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India Restarts Import Restrictions on Solar Modules

Published: 11th Apr, 2024


The government recently re-imposed restrictions on import of solar modules. The move was taken to boost local manufacturing as domestic capacities are now ready to meet the demand and need to be supported.

1: Dimension- Need to focus on solar power generation in India
  • To meet its targets: The government’s ambitious target of 500 GW of installed capacity from non-fossil fuels by 2030 is the main driver to scale solar power in India.
  • To cater increasing demand for energy: India also accounts for the fastest rate of growth for demand of electricity through 2026 among major economies.
    • This is because of strong economic activity and expanding consumption of products to mitigate extreme weather. Solar power accounted for about one-third of all energy generated from renewables between April 2023 and February 2024.
  • To tap full potential: The country has an estimated solar power potential of 748.99 GW. Hence, the potential of solar energy is not fully tapped, so far.
2: Dimension- Efforts made by India  

To address this over dependence, India made three significant efforts over the past five years.

  • Notification of the ALMM order (2019: This list consists of manufacturers who “are eligible for use in Government Projects/Government assisted projects/ projects under Government schemes & programmes, including projects set up for sale of electricity to the Central and State Governments.
  • PLI Scheme: The government proposed the Rs 19,500 crore PLI scheme in the Union Budget of 2022-23. This was to scale domestic manufacturing of the entire solar supply chain — from polysilicon to solar modules.
  • Custom duty: The government also introduced a steep 40% customs duty on PV modules and 25% on PV cells. These duties were halved as solar capacity additions slowed.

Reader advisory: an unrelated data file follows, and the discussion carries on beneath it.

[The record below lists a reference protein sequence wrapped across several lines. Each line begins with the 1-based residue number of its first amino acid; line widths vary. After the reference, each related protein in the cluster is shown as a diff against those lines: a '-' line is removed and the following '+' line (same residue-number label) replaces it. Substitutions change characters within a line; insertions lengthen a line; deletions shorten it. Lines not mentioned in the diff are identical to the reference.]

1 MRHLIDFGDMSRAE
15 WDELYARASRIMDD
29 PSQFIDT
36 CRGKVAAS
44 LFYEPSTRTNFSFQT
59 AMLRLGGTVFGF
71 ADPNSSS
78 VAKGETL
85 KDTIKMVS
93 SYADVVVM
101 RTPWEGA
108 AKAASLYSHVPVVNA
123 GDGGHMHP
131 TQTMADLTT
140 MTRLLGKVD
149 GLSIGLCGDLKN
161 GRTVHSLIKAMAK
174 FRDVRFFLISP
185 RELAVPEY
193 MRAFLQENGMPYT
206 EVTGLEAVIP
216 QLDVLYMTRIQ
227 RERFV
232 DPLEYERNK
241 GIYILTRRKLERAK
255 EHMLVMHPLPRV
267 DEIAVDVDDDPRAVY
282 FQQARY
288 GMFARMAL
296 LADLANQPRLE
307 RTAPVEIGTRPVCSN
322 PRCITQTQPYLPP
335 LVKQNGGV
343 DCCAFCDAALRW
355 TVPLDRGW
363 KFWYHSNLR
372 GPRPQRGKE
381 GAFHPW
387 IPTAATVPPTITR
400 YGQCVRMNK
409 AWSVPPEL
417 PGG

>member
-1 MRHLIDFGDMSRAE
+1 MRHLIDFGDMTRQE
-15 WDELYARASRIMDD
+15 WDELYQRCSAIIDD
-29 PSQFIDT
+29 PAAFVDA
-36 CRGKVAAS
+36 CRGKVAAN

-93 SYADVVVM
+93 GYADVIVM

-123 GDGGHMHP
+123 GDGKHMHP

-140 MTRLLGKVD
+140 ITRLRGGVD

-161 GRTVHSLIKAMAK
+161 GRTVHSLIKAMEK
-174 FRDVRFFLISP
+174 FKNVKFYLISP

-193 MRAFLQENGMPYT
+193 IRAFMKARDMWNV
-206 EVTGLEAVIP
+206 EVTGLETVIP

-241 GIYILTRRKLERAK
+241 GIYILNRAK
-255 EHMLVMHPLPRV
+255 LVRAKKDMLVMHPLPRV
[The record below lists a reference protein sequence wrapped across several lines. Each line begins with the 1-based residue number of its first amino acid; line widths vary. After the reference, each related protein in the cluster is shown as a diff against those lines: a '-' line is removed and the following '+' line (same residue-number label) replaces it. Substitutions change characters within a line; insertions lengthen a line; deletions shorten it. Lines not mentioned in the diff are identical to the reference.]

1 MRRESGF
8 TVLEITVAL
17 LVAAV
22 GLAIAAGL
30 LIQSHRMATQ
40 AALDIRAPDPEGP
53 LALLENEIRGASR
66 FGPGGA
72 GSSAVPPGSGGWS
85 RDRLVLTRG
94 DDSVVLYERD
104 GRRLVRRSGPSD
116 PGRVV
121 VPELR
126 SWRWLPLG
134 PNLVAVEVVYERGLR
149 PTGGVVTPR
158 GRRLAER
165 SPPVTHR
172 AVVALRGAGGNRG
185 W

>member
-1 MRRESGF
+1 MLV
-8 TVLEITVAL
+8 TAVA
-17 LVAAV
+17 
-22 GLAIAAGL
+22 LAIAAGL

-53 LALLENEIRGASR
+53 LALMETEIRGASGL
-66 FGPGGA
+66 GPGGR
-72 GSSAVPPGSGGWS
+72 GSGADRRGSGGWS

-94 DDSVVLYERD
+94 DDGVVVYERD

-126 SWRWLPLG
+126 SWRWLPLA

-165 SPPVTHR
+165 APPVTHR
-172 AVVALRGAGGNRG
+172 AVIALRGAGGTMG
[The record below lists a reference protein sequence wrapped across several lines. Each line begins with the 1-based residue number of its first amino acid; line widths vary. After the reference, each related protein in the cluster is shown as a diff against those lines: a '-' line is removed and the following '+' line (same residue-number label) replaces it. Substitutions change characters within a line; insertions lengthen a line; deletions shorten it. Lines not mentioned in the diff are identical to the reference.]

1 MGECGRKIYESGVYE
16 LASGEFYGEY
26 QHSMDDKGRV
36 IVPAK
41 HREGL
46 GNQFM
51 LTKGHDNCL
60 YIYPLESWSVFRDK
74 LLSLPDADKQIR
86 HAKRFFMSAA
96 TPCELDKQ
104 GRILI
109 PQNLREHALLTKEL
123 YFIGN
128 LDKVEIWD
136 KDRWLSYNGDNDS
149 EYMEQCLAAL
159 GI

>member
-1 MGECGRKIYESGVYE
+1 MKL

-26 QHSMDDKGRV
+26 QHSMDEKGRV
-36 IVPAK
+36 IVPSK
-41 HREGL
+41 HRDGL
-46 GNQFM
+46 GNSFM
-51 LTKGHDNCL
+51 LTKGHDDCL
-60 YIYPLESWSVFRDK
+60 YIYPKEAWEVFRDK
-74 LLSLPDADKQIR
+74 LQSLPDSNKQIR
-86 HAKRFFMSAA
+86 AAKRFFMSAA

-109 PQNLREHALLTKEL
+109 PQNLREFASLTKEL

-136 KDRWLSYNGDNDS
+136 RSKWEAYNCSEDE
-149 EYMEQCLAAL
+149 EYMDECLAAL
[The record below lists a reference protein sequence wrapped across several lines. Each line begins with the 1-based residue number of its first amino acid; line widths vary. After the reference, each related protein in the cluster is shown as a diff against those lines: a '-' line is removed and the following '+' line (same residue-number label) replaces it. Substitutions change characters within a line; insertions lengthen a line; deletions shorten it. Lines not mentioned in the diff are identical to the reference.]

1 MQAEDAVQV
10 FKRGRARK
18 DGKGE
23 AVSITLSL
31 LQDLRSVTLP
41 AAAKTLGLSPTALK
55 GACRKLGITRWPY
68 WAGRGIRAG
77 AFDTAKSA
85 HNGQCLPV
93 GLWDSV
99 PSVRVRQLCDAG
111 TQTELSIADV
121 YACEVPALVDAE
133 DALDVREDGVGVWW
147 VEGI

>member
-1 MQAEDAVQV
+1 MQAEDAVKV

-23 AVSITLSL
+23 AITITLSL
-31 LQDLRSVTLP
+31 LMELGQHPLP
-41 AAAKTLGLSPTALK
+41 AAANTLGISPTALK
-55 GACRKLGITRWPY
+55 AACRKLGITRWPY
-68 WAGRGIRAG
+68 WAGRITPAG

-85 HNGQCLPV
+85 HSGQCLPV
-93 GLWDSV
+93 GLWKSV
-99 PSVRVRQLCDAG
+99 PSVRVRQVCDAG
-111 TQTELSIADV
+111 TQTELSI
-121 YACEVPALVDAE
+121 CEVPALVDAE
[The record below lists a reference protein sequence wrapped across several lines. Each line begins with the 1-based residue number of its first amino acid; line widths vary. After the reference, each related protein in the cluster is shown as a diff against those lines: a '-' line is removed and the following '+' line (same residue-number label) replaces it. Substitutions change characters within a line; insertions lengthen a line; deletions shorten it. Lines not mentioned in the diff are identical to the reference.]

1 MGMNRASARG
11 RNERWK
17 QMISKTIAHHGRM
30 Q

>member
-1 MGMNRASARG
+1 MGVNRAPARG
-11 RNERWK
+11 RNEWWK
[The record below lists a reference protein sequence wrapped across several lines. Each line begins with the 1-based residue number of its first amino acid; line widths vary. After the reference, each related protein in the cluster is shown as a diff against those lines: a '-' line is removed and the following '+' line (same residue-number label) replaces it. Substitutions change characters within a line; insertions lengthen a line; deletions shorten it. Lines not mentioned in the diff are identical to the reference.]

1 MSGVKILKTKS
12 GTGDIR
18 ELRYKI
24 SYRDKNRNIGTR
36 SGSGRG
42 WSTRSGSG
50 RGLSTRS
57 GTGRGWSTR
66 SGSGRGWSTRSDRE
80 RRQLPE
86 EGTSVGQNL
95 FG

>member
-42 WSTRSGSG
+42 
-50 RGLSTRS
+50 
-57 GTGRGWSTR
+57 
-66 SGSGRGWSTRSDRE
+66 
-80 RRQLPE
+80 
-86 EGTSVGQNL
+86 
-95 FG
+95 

3: Dimension- Reason behind China’s leading position as exporter
  • Cheap power supply to industries: China was the most cost-competitive location to manufacture all components of the solar PV supply chains. This is mainly because of the lower cost of power supplied to the industry, as electricity accounts for more than 40% of production costs for polysilicon and almost 20% for ingots and wafers.
  • Recognition as strategic sector: China’s policies prioritised solar PV as a strategic sector, and growing domestic demand enabled economies of scale and supported continuous innovation throughout the supply chain.
4: Dimension- Import restriction vs import substitution
  • The government’s focus to increase local sourcing of solar modules has been widely reported as ‘import restrictions’.
  • However, the government’s decision has been premised on the estimation that measures, such as the Production Linked Incentive (PLI) scheme, has boosted India’s domestic sector’s production capacities and bettered price competitiveness to meet local demand. This is an import substitution effort, and not an attempt to restrict imports.

Fact Box

India’s imports

  • India imported about USD 11.17 billion worth solar cells and modules in the past five years. This is worth 0.4% of India’s total exports in the same period. 
  • China accounted for 53% of India’s solar cell imports, and 63% of solar PV modules. 

India's solar module manufacturing capacity

  • As on December 2023, India's cumulative solar module manufacturing capacity has reached 64.5GW, and solar cell manufacturing capacity totalled 5.8GW.
  • India's domestic module manufacturing capacity is projected to surpass 150GW, and cell manufacturing capacity is expected to reach 75GW by 2026. 

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